Second mutation in MYBPC3 gene increases cardiomyopathy risk in South Asians

By Wayne Kuznar, for MDLinx
Published May 30, 2018

Key Takeaways

A novel genetic variant that occurs with a known mutation in the MYBPC3 gene increases the risk of cardiomyopathy and heart failure in South Asians, an international research team reported in JAMA Cardiology.

The finding could open the door to tailored drugs that focus on mutations in the MYBPC3 gene.

Four percent of South Asians, or approximately 100 million individuals worldwide, are thought to carry a deletion in MYBPC3. This deletion, MYBPC3Δ25bp, is already known to be associated with an increased risk for cardiomyopathy and heart failure, but to varying degrees. The researchers, led by Shiv Kumar Viswanathan, PhD, postdoctoral fellow, Cardiovascular Health and Disease, University of Cincinnati, Cincinnati, OH, sought to determine if additional genetic variants could account for this risk variability.

To better define the cardiovascular findings associated with MYBPC3Δ25bp, they conducted clinical and genetic screening over 2 years to find MYBPC3Δ25bp carriers among South Asians who migrated to the United States. Over this time, 2,401 South Asian participants from several US cities were evaluated.

Using a polymerase chain reaction-based assay, the researchers found that the frequency of the MYBPC3Δ25bp mutation was 6% in this population, which was slightly more than the previously reported prevalence of 4%. Because this percentage exceeds the incidence of heart failure, the researchers suspected that other factors were contributing to the risk associated with MYBPC3Δ25bp.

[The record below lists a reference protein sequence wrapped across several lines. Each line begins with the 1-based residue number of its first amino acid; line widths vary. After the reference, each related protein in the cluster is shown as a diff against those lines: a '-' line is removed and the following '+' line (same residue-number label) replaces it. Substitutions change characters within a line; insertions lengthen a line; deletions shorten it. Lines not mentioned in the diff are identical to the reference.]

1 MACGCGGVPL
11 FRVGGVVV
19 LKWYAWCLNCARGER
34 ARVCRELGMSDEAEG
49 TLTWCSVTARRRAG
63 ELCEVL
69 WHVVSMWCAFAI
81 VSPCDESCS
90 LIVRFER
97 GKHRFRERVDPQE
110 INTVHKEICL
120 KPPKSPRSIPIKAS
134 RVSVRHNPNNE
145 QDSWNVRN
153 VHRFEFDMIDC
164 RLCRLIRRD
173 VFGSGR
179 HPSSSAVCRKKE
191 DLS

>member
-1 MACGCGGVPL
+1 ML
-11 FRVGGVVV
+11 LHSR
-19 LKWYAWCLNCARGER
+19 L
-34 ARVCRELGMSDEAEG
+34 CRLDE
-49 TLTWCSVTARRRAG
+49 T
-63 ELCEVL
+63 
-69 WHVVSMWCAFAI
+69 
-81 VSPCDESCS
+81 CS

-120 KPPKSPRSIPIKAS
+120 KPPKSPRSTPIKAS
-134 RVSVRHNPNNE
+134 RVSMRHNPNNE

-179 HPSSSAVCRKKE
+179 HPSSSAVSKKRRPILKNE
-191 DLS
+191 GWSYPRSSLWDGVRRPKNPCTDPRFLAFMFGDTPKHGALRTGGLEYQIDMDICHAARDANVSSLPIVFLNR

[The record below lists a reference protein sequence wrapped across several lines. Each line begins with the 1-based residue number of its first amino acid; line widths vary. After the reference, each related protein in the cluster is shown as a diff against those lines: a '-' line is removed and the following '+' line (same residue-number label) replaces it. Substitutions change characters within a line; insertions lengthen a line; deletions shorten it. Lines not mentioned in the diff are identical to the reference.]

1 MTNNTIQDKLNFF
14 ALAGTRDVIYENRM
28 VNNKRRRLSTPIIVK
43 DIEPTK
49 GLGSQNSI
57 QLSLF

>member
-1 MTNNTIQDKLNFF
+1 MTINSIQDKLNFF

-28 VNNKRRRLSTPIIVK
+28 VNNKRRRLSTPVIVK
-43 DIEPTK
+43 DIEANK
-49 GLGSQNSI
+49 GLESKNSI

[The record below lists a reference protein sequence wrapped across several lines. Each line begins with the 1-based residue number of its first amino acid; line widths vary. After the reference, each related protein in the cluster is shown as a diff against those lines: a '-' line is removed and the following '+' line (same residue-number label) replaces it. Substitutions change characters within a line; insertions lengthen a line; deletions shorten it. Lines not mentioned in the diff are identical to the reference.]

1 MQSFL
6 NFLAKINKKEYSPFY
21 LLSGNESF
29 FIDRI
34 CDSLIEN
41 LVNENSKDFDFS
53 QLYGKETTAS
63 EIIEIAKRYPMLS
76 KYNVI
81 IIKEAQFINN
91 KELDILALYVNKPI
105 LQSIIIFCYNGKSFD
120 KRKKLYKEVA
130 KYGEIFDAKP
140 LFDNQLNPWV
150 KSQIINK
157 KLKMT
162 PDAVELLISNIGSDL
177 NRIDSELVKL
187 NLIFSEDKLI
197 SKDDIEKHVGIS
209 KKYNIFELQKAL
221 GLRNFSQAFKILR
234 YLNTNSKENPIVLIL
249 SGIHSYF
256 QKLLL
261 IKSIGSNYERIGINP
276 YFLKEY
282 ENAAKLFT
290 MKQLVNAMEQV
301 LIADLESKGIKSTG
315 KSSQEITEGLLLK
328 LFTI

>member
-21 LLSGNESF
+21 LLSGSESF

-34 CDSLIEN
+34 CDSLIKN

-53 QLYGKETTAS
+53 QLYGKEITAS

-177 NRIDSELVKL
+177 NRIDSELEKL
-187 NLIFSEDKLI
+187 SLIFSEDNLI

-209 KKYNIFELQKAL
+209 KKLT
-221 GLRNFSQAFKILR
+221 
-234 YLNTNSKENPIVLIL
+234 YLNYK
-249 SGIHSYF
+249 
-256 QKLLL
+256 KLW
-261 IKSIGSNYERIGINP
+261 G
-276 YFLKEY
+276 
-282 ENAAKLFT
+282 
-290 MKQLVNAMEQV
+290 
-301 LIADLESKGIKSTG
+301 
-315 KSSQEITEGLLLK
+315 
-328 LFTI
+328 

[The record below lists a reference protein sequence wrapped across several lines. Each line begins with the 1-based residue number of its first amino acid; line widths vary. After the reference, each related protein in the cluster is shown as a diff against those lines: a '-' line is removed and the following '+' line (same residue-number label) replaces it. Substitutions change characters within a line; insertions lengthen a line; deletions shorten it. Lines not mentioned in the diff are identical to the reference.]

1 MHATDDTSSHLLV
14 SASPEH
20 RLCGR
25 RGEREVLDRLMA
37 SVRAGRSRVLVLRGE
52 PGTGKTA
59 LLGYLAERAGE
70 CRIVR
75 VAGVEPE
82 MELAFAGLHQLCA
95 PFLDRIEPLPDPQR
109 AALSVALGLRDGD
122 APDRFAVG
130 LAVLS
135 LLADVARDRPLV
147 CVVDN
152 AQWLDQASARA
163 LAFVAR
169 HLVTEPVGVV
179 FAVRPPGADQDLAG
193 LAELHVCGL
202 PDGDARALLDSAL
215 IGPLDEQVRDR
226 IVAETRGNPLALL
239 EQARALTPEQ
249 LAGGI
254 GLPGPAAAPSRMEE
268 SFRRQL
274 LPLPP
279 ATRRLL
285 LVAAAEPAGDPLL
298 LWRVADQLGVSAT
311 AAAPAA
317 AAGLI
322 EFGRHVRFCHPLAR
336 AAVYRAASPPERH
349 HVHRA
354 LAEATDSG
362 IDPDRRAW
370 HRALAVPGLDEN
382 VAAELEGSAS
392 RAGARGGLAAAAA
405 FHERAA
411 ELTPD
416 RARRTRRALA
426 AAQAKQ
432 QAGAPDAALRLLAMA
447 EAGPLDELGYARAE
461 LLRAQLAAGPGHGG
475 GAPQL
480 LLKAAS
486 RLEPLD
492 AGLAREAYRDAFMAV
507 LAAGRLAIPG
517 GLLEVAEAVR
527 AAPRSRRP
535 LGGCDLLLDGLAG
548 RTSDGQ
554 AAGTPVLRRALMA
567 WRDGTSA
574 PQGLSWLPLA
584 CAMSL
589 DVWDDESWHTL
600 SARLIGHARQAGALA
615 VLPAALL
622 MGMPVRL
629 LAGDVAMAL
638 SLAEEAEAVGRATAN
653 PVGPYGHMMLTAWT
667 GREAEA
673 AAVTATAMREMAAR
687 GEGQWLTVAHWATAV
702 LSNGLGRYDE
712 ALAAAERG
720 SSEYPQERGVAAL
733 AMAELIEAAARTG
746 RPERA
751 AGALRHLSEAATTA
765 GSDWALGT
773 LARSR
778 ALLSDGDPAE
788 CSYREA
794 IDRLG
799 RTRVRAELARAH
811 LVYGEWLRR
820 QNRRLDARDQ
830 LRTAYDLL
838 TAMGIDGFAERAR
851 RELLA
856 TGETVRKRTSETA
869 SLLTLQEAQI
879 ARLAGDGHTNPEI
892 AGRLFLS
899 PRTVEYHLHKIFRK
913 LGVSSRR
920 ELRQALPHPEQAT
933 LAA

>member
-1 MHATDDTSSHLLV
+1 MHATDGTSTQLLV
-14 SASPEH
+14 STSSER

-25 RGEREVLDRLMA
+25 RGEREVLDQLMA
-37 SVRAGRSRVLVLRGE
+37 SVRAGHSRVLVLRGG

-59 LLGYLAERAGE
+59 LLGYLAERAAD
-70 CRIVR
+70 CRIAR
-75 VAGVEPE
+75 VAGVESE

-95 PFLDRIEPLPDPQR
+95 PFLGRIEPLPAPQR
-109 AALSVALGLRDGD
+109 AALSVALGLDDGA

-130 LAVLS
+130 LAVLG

The possibility of other cardiomyopathy variants in MYBPC3Δ25bp carriers was evaluated using targeted sequencing. A panel of 174 cardiovascular disease-associated genes was sequenced and evaluated, of which 46 genes were specifically linked to cardiomyopathy. Protein-altering variants were analyzed in these 46 cardiomyopathy genes. MYBPC3Δ25bp carriers had 4.8 rare protein-altering variants per individual compared with 3.4 in noncarriers, consistent with a distinct genetic background between MYBPC3Δ25bp carriers and noncarriers. MYBPC3Δ25bp carriers also had an excess of rare TTN variants compared with noncarriers (3.2 vs 2.4 counts per participant).

Notably, 9.6% of MYBPC3Δ25bp carriers had a novel MYBPC3 variant, D389V. The D389V variant was found on the same single allele as MYBPC3Δ25bp, but was not identified in noncarriers. This combination of mutations was associated with an increase in left ventricular ejection fraction (LVEF) and left ventricular fractional shortening compared with MYBPC3Δ25bp carriers and noncarriers, similar to what has been described in early hypertrophic cardiomyopathy (HCM).

MYBPC3Δ25bp in the context of D389V may be an important marker of cardiac health,” the investigators wrote. “MYBPC3Δ25bp/D389V, especially when combined with additional cardiac stressors, could prove suitable substrate for cardiomyopathy development and heart failure. Specifically, those with single MYBPC3Δ25bp/D389V allele had increased LVEF. The hyperdynamic phase of HCM is recognized as an early feature of HCM, and despite an appearance of hyperperformance is one that is deceivingly energetically unfavorable.”

Human cardiomyocytes derived from human-induced pluripotent stem cells (iPSC) were examined to understand the cellular phenotype associated with MYBPC3Δ25bp/D389V. The researchers found that iPSC-derived cardiomyocytes with MYBPC3Δ25bp/D389V had hypertrophy and increased frequency of abnormal Ca2+ transients. Ca2+ hypersensitivity and hyperdynamic ventricles “are viewed as an early compensation or adaptation for the unfavorable energetic state and altered myocyte signaling,” according to the authors.

“Importantly, this hyperdynamic state in HCM is viewed as a target for drug development and intervention,” they predicted.

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